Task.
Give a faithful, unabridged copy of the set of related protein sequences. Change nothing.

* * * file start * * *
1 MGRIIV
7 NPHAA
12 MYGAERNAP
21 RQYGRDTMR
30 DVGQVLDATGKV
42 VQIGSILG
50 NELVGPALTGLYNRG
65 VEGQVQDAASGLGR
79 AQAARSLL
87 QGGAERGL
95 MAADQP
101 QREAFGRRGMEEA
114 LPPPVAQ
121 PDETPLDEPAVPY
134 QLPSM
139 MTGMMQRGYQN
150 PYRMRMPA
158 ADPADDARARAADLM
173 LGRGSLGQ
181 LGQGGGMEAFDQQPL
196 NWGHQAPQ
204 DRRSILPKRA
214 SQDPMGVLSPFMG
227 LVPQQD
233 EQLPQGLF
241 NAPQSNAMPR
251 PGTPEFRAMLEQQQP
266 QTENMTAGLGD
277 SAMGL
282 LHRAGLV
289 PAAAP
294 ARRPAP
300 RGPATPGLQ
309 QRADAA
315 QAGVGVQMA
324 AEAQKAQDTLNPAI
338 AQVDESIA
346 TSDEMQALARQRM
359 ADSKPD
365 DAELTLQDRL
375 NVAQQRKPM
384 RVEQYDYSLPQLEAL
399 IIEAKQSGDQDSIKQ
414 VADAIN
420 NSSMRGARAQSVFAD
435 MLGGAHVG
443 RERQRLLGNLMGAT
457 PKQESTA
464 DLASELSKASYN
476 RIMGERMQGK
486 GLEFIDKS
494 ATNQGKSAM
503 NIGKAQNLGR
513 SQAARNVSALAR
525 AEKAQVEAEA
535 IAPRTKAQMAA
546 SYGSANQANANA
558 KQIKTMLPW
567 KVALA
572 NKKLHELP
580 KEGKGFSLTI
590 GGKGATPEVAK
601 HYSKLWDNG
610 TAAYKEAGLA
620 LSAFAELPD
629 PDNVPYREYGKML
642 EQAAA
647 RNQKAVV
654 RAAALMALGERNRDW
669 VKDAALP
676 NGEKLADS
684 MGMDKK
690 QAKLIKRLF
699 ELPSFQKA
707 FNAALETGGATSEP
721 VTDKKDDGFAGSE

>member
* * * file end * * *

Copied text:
1 MGRIIV
7 NPHAA
12 MYGAERNAP
21 RQYGRDTMR
30 DVGQVLDATGKV
42 VQIGSILG
50 NELVGPALTGLYNRG
65 VEGQVQDAASGLGR
79 AQAARSLL
87 QGGAERGL
95 MAADQP
101 QREAFGRRGMEEA
114 LPPPVAQ
121 PDETPLDEPAVPY
134 QLPSM
139 MTGMMQRGYQN
150 PYRMRMPA
158 ADPADDARARAADLM
173 LGRGSLGQ
181 LGQGGGMEAFDQQPL
196 NWGHQAPQ
204 DRRSILPKRA
214 SQDPMGVLSPFMG
227 LVPQQD
233 EQLPQGLF
241 NAPQSNAMPR
251 PGTPEFRAMLEQQQP
266 QTENMTAGLGD
277 SAMGL
282 LHRAGLV
289 PAAAP
294 ARRPAP
300 RGPATPGLQ
309 QRADAA
315 QAGVGVQMA
324 AEAQKAQDTLNPAI
338 AQVDESIA
346 TSDEMQALARQRM
359 ADSKPD
365 DAELTLQDRL
375 NVAQQRKPM
384 RVEQYDYSLPQLEAL
399 IIEAKQSGDQDSIKQ
414 VADAIN
420 NSSMRGARAQSVFAD
435 MLGGAHVG
443 RERQRLLGNLMGAT
457 PKQESTA
464 DLASELSKASYN
476 RIMGERMQGK
486 GLEFIDKS
494 ATNQGKSAM
503 NIGKAQNLGR
513 SQAARNVSALAR
525 AEKAQVEAEA
535 IAPRTKAQMAA
546 SYGSANQANANA
558 KQIKTMLPW
567 KVALA
572 NKKLHELP
580 KEGKGFSLTI
590 GGKGATPEVAK
601 HYSKLWDNG
610 TAAYKEAGLA
620 LSAFAELPD
629 PDNVPYREYGKML
642 EQAAA
647 RNQKAVV
654 RAAALMALGERNRDW
669 VKDAALP
676 NGEKLADS
684 MGMDKK
690 QAKLIKRLF
699 ELPSFQKA
707 FNAALETGGATSEP
721 VTDKKDDGFAGSE

>member